Caterpillars are the larval forms of moths and butterflies.
You generally won’t see moth or butterfly eggs, unless you look closely. During plant dormancy, these eggs may be on the underside of leaves, tucked into the crevice of bark, or hidden under leaf litter or in the soil. As temperatures rise, caterpillars invade our garden en force.
Hornworms (pictured below), cutworms, and budworms are all caterpillars. Caterpillars are often responsible for leaf damage, but some varieties feed on roots, buds, flowers, and tree trunks. There are even caterpillars that feed on your clothing, moths that feed exclusively on the hooves of dead ungulates, and caterpillars that eat other caterpillars! Caterpillars have only one purpose and that is to feed. Most caterpillar species molt their skin four or five times as they consume as much plant material as they can, before pupating. As much as we dislike the damage caused by adolescent caterpillars, adult moths and butterflies are good pollinators, so it’s a toss-up.
Some plants, such as lima beans, emit chemicals that call out to parasitic wasps whenever caterpillars start feeding. In this way, they protect themselves. Spiders, soldier beetles, green lacewings, praying mantis, pirate bugs, ground beetles, assassin bugs, bats, birds, lizards, frogs and toads all enjoy feeding on caterpillars. You can make their job easier by avoiding the use of chemicals and by providing a clean water supply.
If your caterpillar problem gets bad, you can apply Bacillus thuringiensis (Bt). Bt is a naturally occurring, pest-killing bacteria found in soil, animal feces, and in the gut of the caterpillar stage of some moths and butterflies! There are different types of Bt that can kill different types of caterpillars. [Don’t be confused. There are bacteria in our digestive systems that can kill us, too.]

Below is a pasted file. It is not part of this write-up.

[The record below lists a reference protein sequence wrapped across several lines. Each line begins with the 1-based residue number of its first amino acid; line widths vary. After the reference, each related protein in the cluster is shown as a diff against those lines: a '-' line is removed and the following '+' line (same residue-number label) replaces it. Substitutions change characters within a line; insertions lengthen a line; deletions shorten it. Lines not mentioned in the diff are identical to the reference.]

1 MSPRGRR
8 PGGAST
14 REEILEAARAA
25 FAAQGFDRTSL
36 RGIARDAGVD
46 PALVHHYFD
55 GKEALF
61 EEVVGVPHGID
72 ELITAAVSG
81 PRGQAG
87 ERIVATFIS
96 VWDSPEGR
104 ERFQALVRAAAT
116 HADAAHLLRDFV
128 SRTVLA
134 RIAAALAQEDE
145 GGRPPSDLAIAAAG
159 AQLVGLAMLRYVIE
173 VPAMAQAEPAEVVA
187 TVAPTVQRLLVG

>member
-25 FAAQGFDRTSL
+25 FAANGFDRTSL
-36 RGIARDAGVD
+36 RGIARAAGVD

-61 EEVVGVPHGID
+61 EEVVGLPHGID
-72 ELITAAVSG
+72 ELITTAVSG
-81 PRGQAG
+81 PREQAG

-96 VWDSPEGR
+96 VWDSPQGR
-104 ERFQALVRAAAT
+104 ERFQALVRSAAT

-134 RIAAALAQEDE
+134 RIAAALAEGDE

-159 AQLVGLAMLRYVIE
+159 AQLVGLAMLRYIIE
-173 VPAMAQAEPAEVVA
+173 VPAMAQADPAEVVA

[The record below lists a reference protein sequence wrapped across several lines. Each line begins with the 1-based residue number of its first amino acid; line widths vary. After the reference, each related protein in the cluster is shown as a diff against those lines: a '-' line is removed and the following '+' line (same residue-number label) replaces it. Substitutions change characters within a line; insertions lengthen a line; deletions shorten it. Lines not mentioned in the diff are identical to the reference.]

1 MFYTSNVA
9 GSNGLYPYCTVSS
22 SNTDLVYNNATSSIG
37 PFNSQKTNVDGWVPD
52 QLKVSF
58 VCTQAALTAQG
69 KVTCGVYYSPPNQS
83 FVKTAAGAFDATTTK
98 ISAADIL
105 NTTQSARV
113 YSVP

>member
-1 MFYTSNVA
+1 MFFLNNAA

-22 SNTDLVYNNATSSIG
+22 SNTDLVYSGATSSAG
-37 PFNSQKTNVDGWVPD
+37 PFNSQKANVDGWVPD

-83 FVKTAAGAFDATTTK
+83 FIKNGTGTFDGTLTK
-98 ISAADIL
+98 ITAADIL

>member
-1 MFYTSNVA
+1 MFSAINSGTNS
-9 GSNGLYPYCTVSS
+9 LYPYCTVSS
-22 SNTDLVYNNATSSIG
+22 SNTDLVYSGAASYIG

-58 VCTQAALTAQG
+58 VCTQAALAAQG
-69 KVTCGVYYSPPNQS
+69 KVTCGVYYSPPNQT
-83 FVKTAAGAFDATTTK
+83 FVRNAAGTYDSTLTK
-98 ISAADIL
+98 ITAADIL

Some caterpillars can be thwarted from climbing host plants by applying sticky barriers around trunks and stems. Row covers can also be used to protect vulnerable plants, just be sure there are no eggs under the leaves or you will be protecting destructive caterpillars from their natural enemies!
Horticultural oil works better at controlling caterpillar eggs, while neem oil can be effective against actual caterpillars. The best thing you can do is to be observant. Light or moderate feeding will not harm plants. Many of the larger caterpillars, such as hornworms, can simply be handpicked and tossed in the trash. I feed them to my chickens.
Not all bad
A few days ago, I noticed black flecks on my fennel leaves. Closer inspection showed nearly a dozen tiny black caterpillars with white saddles, and one particularly large specimen (below) that made identification easy. They were all the caterpillar stage of the black swallowtail butterfly. Well, I’m not a big fan of fennel, and the butterflies are lovely, so they can feed all they like and I will keep a look out for their chrysalis.
You can grow a surprising amount of food in your own yard. Ask me how!
To help The Daily Garden grow, you may see affiliate ads sprouting up in various places. These are not weeds. Pluck one of these offers and, at no extra cost to you, I get a small commission. As an Amazon Associate I earn from these qualifying purchases. You can also get my book, Stop Wasting Your Yard!